Panelists discussing quality metrics in oncology were not sure payment and federal policies could keep pace with what's happening on the front lines.
With the rapid pace of change in precision medicine, insur­ance companies and federal policymakers will need to adjust for far more variance in the ways patients are treated, even though insurance plans and federal policy, by nature, require a measure of standardization, according to experts who took part in a panel dis­cussion at the 4th annual meeting of Pa­tient-Centered Oncology Care, presented in Baltimore, Maryland, by The American Journal of Managed Care.
Panelists were not fully convinced that payment and federal policies can make the evolutionary leap with grace, given that government measurement tools are sometimes inadequate, and many ele­ments in oncologic care lack coordination and transparency.
“The challenge for us is how to deal with this infrastructure that’s very out­dated as we’re using it today, yet we need to build the moonshot vehicle with these technologies, with these policies; and that’s where I see a lot of room for cre­ativity,” said Kavita Patel, MD, a primary care internist at Johns Hopkins Medicine and a former director of policy for the Obama Administration.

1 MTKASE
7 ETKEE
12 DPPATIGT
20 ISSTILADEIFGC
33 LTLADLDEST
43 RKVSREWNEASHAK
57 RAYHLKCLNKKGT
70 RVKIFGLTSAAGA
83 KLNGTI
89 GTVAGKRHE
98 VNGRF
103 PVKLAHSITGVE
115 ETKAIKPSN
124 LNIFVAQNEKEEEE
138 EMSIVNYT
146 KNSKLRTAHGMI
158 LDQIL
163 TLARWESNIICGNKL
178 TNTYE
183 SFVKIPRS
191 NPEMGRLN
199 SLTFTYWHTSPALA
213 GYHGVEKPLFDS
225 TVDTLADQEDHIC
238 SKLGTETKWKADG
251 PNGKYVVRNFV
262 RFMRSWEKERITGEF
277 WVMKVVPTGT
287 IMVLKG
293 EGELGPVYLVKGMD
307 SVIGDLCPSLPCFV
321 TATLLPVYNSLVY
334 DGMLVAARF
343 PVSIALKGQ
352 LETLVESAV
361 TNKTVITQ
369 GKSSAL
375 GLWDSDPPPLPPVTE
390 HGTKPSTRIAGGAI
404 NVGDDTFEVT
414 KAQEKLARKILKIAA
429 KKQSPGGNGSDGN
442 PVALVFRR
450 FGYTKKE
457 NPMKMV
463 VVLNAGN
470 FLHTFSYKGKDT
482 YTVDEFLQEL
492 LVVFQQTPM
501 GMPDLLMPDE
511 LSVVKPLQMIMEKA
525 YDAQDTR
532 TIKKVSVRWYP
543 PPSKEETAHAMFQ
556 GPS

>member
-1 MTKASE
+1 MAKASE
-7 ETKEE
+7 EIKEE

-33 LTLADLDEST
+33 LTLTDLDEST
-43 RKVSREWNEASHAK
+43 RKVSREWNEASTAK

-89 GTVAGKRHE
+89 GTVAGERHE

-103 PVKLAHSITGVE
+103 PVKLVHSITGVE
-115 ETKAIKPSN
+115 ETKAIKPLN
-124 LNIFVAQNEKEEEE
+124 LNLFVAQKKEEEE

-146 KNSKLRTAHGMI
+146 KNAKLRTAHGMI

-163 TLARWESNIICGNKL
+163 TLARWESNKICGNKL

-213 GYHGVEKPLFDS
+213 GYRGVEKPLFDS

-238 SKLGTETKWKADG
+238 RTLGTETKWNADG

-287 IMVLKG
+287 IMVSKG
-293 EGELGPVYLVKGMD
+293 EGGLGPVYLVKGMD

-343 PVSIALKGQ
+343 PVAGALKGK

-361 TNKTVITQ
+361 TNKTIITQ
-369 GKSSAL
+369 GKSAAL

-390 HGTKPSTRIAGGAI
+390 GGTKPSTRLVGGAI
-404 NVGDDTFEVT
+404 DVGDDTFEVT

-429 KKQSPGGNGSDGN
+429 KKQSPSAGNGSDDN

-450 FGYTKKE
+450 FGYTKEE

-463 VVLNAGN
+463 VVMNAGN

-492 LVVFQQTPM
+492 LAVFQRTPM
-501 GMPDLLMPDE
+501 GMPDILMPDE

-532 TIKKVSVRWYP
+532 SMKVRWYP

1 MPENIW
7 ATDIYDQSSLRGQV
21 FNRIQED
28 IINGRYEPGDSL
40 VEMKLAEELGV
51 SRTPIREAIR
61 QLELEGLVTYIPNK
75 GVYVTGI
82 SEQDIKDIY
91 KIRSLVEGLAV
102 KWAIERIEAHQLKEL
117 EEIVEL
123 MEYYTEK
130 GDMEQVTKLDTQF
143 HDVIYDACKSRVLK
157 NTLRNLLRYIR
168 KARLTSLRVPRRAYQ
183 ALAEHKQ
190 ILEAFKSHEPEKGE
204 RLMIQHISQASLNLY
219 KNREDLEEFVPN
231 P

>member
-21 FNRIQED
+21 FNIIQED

The session entitled, “Navigating the Conflict of Personalized Medicine vs Pop­ulation Management,” covered a wealth of unresolved issues that pose challenges for today’s physicians, policymakers, and payers as medical science races forward and creates a knowledge vacuum that requires all parties to act with more nim­bleness, while shedding institutionalized methodology, which can inhibit the effec­tive delivery of personalized care.
To read more, please visit OncLive.